The Titans were upset when Green Bay Packers nose tackle Letroy Guion jumped across the line and knocked quarterback Marcus Mariota on his back prior to the snap. In the ensuing scrum, Lewan swiped awaythe hand of back judge Steve Freeman, drawing the flag and the ejection.
"I thought it was the right call. Taylor should not have been where he was. He should have been back in the huddle," coach Mike Mularkey said after the Titans' 47-25 victory.
Lewan has played very well for the Titans this season. On the Titans' first play from scrimmage Sunday, he blocked a defensive lineman and safety Ha Ha Clinton-Dixto help springDeMarco Murrayfor a 75-yard touchdown run.
"I've said in the past, I'd go to war with Marcus," Lewan said. "Seeing your quarterback getting hit with nobody taking off [from the line] is a huge, unspoken no-no in the NFL. So I got in the guy's face and someone's hands were on my chest. And I didn't even know I did until the review, but I swiped his hands away and it happened to be the official, and that took me out of the game.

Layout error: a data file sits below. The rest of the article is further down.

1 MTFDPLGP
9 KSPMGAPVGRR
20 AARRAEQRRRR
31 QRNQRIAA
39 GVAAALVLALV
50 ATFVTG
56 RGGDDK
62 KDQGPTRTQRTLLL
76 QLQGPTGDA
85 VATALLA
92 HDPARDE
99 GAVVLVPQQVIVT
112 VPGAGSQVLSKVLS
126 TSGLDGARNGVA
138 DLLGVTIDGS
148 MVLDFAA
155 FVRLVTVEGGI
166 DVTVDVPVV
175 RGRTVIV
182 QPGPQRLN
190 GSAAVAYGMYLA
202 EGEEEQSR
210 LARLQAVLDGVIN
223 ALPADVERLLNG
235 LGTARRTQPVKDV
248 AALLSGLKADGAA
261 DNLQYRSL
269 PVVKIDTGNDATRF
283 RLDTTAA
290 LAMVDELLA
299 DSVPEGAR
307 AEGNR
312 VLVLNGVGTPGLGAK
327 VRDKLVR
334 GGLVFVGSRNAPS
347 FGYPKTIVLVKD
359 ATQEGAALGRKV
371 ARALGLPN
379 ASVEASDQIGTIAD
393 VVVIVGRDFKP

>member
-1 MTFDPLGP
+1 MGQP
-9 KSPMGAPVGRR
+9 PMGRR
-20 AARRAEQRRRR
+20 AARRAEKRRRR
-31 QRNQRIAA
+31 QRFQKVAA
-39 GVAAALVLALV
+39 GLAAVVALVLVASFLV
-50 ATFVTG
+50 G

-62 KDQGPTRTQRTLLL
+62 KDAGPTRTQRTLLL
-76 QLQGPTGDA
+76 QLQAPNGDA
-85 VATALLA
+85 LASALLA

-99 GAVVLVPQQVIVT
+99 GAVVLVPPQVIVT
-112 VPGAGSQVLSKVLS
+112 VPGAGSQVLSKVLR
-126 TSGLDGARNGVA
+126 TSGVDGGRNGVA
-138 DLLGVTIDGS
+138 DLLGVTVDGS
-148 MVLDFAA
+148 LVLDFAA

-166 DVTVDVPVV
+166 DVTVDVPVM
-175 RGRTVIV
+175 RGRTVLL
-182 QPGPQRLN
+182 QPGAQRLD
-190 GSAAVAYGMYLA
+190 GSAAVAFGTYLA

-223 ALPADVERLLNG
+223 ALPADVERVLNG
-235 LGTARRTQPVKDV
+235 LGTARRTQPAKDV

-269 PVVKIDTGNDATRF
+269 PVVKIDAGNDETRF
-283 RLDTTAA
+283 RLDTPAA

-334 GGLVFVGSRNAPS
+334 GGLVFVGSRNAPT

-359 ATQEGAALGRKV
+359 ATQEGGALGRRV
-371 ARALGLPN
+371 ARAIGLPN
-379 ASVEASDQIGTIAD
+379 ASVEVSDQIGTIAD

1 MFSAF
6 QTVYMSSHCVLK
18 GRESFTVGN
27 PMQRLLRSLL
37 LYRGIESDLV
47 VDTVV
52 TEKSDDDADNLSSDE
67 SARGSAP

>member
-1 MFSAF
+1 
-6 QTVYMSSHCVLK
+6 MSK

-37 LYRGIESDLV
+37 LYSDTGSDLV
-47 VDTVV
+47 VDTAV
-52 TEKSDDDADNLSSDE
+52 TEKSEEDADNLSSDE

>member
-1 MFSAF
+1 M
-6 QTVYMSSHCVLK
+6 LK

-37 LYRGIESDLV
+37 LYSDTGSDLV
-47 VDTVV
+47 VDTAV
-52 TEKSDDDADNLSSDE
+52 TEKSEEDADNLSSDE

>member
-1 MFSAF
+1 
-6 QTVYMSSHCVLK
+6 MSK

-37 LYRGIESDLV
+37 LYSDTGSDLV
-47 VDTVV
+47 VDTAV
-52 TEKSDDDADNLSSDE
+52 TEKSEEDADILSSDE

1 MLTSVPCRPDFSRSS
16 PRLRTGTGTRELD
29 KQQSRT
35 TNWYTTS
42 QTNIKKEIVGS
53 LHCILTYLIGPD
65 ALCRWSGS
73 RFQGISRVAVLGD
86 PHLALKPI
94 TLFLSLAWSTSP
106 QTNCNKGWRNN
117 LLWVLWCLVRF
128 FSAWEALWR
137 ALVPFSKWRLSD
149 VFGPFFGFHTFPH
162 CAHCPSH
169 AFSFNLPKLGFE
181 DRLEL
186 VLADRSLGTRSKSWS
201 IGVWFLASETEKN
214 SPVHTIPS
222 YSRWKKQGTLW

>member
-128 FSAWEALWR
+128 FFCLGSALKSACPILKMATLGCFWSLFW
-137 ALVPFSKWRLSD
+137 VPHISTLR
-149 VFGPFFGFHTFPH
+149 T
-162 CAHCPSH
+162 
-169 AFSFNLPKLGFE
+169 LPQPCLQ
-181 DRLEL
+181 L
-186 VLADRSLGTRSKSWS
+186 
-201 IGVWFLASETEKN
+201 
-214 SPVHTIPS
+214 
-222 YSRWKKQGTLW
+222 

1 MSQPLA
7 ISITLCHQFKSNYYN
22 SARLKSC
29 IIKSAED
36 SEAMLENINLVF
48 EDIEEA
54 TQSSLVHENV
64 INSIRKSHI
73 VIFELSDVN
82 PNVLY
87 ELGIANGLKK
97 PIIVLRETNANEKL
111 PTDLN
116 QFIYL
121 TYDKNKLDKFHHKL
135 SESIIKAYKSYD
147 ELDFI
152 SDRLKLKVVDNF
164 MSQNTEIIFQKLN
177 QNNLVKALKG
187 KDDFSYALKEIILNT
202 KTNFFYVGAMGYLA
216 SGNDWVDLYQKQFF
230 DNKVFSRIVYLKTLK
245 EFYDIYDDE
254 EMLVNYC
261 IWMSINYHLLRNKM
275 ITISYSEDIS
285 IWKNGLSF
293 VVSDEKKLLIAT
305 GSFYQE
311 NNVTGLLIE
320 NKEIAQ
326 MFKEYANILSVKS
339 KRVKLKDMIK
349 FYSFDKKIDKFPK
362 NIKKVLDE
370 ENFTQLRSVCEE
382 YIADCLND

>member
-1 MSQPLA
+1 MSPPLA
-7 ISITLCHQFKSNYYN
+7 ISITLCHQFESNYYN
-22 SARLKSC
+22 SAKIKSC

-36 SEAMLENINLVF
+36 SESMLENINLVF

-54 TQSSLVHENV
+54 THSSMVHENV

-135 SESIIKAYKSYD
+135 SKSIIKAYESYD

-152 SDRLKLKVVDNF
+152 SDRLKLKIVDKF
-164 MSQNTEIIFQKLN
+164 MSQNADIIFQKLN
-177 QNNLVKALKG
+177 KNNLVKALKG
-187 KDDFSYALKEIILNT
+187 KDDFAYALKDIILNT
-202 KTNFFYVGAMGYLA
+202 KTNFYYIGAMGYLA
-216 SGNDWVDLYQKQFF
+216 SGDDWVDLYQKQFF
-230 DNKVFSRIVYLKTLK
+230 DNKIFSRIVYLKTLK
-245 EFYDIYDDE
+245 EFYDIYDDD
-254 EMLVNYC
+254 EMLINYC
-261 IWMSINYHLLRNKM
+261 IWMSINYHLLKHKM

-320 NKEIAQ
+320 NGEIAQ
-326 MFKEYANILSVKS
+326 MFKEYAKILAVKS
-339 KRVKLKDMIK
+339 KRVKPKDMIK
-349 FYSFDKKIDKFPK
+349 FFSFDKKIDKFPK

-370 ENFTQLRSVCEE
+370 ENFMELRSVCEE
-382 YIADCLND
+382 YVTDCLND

"That's something that is not OK, but I've said before I'm going to fight for Marcus every chance I get, and that is something I will always do. ... Regardless of any situation, I need to be responsible for my actions."
Lewan said he begged referee Jeff Triplette not to send him off the field for good. As he headed for the locker room after his ejection, Lewan held up his middle fingers while shouting at the officials and tossing a glove over his head and into the crowd. He said the locker room was a quiet place where he had a long time to digest what unfolded.
Mariota said he appreciated Lewan defending him, but said the whole team can do better keeping its collective head in such moments.
As the Titans walked off the field after the win, Lewan -- in flip-flops, shorts, a sweatshirt and a backward ball cap -- greeted some of his teammates at the corner of the field near the tunnel.
Lewan's ejection is the 11th disqualification of a player from a game this season. There hasn't been more than 13 players ejected in one season since at least 2001, the first year in which ESPN has collected data for its penalty database.